Estimates Show Not Legalizing New York Online Casinos Costing State $4 Billion

Written By Matt Boecker on January 31, 2023 - Last Updated on February 1, 2023
Tuesday's New York's Senate Standing Committee on Racing, Gaming and Wagering meeting addressed the pros of legalizing online casinos.

On Tuesday, the Senate Standing Committee on Racing, Gaming and Wagering met with FanDuel president Christian Genetski and DraftKings CEO Jason Robbins.

The topic of discussion was meant to be a review of mobile sports betting in New York, but it didn’t take long for the focus to shift to legalizing New York online casinos.

It’s no secret New York is missing out on large tax revenue figures by prohibiting iGaming. During the hearing, Sen. Joe Addabbo said:

“Every year we don’t do iGaming in New York, (the state) is losing roughly $4 billion.”

Addabbo even likened it to the days when NY sports betting was outlawed. Back when New Yorkers couldn’t access licensed sportsbooks, many took their action to illegal offshore sites. The same thing is actively happening with online casinos.

Howard Glaser, global head of government affairs for Light & Wonder, was given the opportunity to testify regarding the matter, and the points he made in favor of iGaming in New York were undeniable.

Glaser’s convincing argument for iGaming

Glaser’s company is a major provider of gaming services and equipment to every commercial casino, tribal casino and racetrack in New York. He said Light & Wonder’s video lottery machines generated $575 million for the state education fund in 2022.

In total, L&W’s machines have generated a total of $6.8 billion, according to New York Lottery reports.

Glaser cited these eye-popping numbers to illustrate how much money stands to be made from online casino gaming. Neighboring states such as New Jersey, Pennsylvania, and Connecticut have paired sports betting and online casinos, and revenue generation shows the real money is in iGaming.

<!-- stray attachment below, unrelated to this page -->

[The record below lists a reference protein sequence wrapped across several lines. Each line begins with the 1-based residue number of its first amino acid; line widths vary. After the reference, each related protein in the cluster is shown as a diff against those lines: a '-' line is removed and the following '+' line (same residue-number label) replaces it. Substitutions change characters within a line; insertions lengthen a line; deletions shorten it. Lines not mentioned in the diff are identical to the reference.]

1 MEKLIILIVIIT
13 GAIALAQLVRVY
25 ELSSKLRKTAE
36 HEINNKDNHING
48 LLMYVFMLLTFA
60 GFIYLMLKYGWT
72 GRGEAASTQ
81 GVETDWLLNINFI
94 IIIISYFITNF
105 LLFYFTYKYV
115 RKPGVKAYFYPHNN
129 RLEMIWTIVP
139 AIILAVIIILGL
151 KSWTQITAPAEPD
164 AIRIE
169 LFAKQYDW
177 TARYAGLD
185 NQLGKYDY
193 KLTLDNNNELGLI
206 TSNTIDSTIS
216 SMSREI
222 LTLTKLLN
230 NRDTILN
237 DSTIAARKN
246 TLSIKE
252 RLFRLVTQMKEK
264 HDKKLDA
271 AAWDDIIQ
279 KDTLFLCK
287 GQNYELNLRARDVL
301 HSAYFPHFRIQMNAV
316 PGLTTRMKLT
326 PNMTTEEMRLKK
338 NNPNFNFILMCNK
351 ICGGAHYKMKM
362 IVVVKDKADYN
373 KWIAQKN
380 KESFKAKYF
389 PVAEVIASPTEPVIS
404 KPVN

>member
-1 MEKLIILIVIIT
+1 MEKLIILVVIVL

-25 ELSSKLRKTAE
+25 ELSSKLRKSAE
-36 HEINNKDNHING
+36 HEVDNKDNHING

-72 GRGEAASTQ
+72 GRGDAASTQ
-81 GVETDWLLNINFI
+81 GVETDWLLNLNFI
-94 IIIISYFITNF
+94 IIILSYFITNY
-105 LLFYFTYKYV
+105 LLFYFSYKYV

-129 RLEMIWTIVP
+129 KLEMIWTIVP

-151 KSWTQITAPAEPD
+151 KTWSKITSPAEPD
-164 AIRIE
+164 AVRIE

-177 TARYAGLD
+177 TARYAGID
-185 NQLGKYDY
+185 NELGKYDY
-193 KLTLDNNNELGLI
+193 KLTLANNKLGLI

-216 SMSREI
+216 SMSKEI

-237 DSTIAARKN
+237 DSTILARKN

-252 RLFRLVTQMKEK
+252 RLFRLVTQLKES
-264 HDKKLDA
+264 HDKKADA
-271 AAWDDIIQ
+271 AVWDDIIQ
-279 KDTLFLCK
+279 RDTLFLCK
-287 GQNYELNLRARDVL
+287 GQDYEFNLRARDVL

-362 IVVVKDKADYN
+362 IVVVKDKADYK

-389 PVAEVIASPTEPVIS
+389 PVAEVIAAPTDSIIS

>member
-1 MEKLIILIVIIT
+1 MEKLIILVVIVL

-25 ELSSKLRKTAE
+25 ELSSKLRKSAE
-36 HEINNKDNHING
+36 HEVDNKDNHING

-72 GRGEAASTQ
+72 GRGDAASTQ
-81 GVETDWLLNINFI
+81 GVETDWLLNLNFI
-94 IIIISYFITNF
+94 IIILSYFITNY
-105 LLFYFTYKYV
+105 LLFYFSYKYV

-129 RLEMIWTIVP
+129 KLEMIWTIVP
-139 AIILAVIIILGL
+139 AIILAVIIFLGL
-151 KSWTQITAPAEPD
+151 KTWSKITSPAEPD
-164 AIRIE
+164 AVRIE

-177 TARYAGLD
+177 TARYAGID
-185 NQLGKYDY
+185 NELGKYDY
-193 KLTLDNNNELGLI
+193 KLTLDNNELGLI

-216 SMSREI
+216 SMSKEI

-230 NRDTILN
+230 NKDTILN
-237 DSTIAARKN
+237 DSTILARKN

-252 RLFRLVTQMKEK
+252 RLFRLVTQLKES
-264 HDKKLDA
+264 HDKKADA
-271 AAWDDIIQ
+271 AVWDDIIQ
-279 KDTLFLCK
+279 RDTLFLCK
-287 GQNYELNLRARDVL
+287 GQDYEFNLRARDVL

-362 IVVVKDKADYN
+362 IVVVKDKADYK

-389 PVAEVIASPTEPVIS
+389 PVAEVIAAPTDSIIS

Glaser said:

“The states with iGaming have found that sports betting is the appetizer but iGaming is the main course, as far as revenue generation is concerned.”

Glaser projects if New York performed on average with the six states that have given iGaming the green light, it would make $425 million in annual tax revenue in year one. By year five, that total would skyrocket to $720 million.

Online casinos provide a boost to retail casinos

Glaser made sure to address the common misconception that iGaming has a negative impact on brick and mortar casinos. He said:

“We sort of instinctively think it must be like Amazon taking business from local stores. But iGaming couldn’t be more different. In fact, in every instance, iGaming drives revenue and job growth at land based casinos.”

Glaser said revenue in New Jersey, Pennsylvania and Michigan grew 51% after iGaming was introduced. In New Jersey, Atlantic City has seen a significant resurgence that times up with the debut of online casinos in the Garden State.

Retail casinos aren’t competing with online casinos. The two coexist and are extensions of one another.

Glaser finished his statement with this:

“The gaming industry has a simple message on iGaming: Regulate it. Tax it. Protect consumers. The states that do that see healthy brick and mortar casinos, dramatic tax revenue growth, and a secure online environment for consumers.”

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Matt Boecker

Born in Oak Lawn, Illinois, Matt graduated from Northern Illinois University, where he covered NIU hockey for the Northern Star. Since then, Matt has specialized in NFL and NBA coverage for various websites and podcasts before shifting gears to casino and sports betting coverage.

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